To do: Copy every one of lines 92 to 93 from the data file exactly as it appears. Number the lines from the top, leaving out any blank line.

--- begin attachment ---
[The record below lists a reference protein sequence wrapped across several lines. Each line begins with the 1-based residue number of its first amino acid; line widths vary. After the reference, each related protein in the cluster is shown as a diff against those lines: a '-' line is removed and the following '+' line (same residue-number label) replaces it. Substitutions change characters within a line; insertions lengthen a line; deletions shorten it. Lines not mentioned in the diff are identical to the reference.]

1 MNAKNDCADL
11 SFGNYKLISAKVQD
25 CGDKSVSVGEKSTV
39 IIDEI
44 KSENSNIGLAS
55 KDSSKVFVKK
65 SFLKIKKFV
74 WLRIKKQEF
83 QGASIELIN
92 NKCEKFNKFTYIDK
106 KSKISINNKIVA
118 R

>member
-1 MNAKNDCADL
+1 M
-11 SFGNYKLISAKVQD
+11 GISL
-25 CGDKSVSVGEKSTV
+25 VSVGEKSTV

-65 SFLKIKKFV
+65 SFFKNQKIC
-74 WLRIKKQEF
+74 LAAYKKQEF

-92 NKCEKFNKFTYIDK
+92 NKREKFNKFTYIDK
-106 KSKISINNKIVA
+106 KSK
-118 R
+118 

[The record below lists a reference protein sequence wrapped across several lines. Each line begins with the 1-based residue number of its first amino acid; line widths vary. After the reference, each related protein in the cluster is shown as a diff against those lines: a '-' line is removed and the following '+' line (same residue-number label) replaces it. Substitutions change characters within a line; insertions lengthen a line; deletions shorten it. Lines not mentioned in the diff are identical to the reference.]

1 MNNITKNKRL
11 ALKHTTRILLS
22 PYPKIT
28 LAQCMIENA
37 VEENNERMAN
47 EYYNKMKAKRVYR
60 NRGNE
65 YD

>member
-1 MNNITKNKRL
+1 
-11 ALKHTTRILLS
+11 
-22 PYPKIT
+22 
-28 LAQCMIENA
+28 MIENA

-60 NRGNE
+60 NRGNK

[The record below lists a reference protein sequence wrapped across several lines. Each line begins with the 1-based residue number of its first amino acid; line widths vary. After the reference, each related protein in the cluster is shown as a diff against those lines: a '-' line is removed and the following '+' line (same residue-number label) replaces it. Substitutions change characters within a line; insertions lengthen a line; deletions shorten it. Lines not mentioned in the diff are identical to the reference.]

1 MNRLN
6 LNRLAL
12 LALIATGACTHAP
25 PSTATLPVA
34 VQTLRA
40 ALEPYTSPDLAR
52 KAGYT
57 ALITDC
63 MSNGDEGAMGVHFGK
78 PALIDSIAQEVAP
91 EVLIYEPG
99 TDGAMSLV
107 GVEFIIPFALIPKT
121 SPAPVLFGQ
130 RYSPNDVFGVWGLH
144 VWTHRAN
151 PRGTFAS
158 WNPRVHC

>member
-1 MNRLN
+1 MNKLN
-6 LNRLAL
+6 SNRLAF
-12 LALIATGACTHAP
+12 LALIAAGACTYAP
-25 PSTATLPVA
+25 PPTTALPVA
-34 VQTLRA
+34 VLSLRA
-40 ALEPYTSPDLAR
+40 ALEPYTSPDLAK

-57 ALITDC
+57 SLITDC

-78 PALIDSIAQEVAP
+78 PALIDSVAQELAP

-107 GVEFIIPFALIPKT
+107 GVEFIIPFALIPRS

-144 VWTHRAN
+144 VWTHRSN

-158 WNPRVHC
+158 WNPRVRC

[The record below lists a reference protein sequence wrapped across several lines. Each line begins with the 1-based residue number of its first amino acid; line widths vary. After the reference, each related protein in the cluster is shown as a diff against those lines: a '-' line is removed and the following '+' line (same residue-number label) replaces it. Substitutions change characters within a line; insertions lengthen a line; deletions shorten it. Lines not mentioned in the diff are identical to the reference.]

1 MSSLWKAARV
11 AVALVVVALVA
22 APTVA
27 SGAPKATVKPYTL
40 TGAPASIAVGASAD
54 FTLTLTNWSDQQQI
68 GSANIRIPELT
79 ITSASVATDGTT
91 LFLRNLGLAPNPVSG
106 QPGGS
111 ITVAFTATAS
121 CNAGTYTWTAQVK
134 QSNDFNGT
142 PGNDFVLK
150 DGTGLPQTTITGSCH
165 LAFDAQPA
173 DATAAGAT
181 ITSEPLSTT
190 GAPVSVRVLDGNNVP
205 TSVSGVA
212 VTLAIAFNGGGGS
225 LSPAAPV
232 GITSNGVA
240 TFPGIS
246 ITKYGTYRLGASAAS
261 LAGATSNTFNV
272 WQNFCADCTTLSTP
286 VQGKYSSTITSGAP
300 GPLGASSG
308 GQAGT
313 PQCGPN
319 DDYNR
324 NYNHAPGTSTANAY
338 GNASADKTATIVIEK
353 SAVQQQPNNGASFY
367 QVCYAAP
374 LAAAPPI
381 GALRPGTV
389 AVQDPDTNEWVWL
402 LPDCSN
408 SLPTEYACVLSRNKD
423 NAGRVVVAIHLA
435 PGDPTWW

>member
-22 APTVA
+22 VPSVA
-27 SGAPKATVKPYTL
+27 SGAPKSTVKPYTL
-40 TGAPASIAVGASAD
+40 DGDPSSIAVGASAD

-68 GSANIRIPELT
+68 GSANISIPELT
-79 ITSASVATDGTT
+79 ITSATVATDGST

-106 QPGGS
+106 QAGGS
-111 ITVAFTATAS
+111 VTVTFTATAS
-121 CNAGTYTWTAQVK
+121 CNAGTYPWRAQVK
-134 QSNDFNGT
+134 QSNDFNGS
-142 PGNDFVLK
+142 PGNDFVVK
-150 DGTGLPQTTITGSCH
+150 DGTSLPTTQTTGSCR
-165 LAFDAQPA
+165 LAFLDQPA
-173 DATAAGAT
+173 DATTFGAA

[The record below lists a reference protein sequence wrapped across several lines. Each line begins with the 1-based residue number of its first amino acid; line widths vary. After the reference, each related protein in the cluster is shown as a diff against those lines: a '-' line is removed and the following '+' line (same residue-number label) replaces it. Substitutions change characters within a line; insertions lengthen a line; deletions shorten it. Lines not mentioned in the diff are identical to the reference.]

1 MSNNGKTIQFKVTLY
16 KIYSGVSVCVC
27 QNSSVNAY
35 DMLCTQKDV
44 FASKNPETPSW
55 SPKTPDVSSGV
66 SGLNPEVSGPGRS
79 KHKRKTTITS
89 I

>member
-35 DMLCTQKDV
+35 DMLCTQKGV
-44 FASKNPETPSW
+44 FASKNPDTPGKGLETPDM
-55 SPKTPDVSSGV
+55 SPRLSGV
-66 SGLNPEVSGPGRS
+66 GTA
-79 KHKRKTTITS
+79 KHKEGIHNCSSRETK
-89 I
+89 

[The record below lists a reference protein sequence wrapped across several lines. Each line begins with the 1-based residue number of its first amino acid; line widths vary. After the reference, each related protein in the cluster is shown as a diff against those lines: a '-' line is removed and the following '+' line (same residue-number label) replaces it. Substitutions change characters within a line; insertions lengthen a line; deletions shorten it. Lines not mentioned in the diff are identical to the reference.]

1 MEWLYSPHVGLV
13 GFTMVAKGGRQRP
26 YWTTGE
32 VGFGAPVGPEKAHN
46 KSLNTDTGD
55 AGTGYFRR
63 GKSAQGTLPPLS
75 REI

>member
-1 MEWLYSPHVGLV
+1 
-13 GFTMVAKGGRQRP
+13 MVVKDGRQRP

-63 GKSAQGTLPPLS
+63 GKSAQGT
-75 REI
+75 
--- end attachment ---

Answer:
+158 WNPRVRC

[The record below lists a reference protein sequence wrapped across several lines. Each line begins with the 1-based residue number of its first amino acid; line widths vary. After the reference, each related protein in the cluster is shown as a diff against those lines: a '-' line is removed and the following '+' line (same residue-number label) replaces it. Substitutions change characters within a line; insertions lengthen a line; deletions shorten it. Lines not mentioned in the diff are identical to the reference.]